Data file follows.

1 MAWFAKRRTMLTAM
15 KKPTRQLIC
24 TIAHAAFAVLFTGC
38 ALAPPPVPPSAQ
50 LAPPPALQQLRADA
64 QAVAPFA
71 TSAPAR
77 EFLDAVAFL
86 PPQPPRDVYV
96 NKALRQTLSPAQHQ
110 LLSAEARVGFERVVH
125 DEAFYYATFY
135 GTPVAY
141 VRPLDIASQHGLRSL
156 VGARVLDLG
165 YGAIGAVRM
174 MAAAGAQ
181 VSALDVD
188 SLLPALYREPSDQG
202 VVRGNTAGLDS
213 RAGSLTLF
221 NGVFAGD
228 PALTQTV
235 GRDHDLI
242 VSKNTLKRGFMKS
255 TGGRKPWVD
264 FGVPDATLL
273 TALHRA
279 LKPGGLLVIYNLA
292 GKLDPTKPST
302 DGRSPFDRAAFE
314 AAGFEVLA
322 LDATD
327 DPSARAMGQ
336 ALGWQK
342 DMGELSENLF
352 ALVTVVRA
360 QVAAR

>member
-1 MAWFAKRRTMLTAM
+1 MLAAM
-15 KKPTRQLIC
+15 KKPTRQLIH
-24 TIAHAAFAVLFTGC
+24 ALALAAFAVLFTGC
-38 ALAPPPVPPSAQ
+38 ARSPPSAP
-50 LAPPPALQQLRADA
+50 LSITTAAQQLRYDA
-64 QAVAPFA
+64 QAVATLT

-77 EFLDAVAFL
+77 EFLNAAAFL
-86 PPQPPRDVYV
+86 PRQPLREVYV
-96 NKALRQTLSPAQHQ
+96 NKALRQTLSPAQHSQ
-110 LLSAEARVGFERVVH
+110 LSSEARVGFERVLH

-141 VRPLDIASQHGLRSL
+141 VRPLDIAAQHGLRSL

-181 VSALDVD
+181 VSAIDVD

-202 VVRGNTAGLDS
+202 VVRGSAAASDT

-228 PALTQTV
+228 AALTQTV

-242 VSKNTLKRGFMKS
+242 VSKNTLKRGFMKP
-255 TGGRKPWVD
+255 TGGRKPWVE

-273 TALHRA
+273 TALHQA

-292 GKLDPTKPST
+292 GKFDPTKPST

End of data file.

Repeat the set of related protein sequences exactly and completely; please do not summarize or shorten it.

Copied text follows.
1 MAWFAKRRTMLTAM
15 KKPTRQLIC
24 TIAHAAFAVLFTGC
38 ALAPPPVPPSAQ
50 LAPPPALQQLRADA
64 QAVAPFA
71 TSAPAR
77 EFLDAVAFL
86 PPQPPRDVYV
96 NKALRQTLSPAQHQ
110 LLSAEARVGFERVVH
125 DEAFYYATFY
135 GTPVAY
141 VRPLDIASQHGLRSL
156 VGARVLDLG
165 YGAIGAVRM
174 MAAAGAQ
181 VSALDVD
188 SLLPALYREPSDQG
202 VVRGNTAGLDS
213 RAGSLTLF
221 NGVFAGD
228 PALTQTV
235 GRDHDLI
242 VSKNTLKRGFMKS
255 TGGRKPWVD
264 FGVPDATLL
273 TALHRA
279 LKPGGLLVIYNLA
292 GKLDPTKPST
302 DGRSPFDRAAFE
314 AAGFEVLA
322 LDATD
327 DPSARAMGQ
336 ALGWQK
342 DMGELSENLF
352 ALVTVVRA
360 QVAAR

>member
-1 MAWFAKRRTMLTAM
+1 MLAAM
-15 KKPTRQLIC
+15 KKPTRQLIH
-24 TIAHAAFAVLFTGC
+24 ALALAAFAVLFTGC
-38 ALAPPPVPPSAQ
+38 ARSPPSAP
-50 LAPPPALQQLRADA
+50 LSITTAAQQLRYDA
-64 QAVAPFA
+64 QAVATLT

-77 EFLDAVAFL
+77 EFLNAAAFL
-86 PPQPPRDVYV
+86 PRQPLREVYV
-96 NKALRQTLSPAQHQ
+96 NKALRQTLSPAQHSQ
-110 LLSAEARVGFERVVH
+110 LSSEARVGFERVLH

-141 VRPLDIASQHGLRSL
+141 VRPLDIAAQHGLRSL

-181 VSALDVD
+181 VSAIDVD

-202 VVRGNTAGLDS
+202 VVRGSAAASDT

-228 PALTQTV
+228 AALTQTV

-242 VSKNTLKRGFMKS
+242 VSKNTLKRGFMKP
-255 TGGRKPWVD
+255 TGGRKPWVE

-273 TALHRA
+273 TALHQA

-292 GKLDPTKPST
+292 GKFDPTKPST